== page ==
Self-assembled nematic colloidal motors powered by light
Biological motors are marvels of nature that inspire creation of their synthetic counterparts with comparable nanoscale dimensions, high efficiency and diverse functions. Molecular motors have been synthesized, but obtaining nanomotors through self-assembly remains challenging. Here we describe a self-assembled colloidal motor with a repetitive light-driven rotation of transparent micro-particles immersed in a liquid crystal and powered by a continuous exposure to unstructured ~1 nW light. A monolayer of azobenzene molecules defines how the liquid crystal’s optical axis mechanically couples to the particle’s surface, as well as how they jointly rotate as the light’s polarization changes. The rotating particle twists the liquid crystal, which changes polarization of traversing light. The resulting feedback mechanism yields a continuous opto-mechanical cycle and drives the unidirectional particle spinning, with handedness and frequency robustly controlled by polarization and intensity of light. Our findings may lead to opto-mechanical devices and colloidal machines compatible with liquid crystal display technology.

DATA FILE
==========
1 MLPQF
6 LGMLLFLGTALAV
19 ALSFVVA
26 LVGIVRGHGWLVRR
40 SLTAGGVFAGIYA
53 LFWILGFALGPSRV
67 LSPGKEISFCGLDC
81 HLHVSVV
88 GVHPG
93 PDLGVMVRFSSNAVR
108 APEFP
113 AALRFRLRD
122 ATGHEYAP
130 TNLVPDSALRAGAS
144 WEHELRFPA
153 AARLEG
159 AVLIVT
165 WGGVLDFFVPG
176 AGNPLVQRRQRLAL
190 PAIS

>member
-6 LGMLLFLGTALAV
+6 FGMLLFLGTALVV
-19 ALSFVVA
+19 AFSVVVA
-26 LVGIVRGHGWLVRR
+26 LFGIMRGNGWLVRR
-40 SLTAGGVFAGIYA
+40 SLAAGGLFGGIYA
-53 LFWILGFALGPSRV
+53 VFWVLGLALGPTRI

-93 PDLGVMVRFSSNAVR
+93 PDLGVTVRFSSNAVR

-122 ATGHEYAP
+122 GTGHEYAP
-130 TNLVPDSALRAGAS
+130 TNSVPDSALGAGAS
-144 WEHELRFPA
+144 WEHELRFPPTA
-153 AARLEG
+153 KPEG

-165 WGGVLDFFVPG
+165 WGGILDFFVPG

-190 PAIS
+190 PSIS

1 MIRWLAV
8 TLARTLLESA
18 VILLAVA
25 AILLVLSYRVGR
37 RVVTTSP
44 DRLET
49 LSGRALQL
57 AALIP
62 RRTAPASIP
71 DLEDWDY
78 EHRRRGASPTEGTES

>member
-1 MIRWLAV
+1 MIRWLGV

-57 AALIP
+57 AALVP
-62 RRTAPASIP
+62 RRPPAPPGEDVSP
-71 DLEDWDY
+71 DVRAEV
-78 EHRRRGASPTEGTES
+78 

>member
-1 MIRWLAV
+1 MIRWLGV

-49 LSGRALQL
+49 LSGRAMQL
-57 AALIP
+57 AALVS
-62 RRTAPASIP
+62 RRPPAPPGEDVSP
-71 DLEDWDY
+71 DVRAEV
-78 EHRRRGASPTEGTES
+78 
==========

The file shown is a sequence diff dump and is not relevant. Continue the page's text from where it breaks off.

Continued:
Yuan, Ye; Abuhaimed, Ghaneema N.; Liu, Qingkun; and Smalyukh, Ivan I., "Self-assembled nematic colloidal motors powered by light" (2018). University Libraries Open Access Fund Supported Publications. 95.
Creative Commons License
This work is licensed under a Creative Commons Attribution 4.0 License.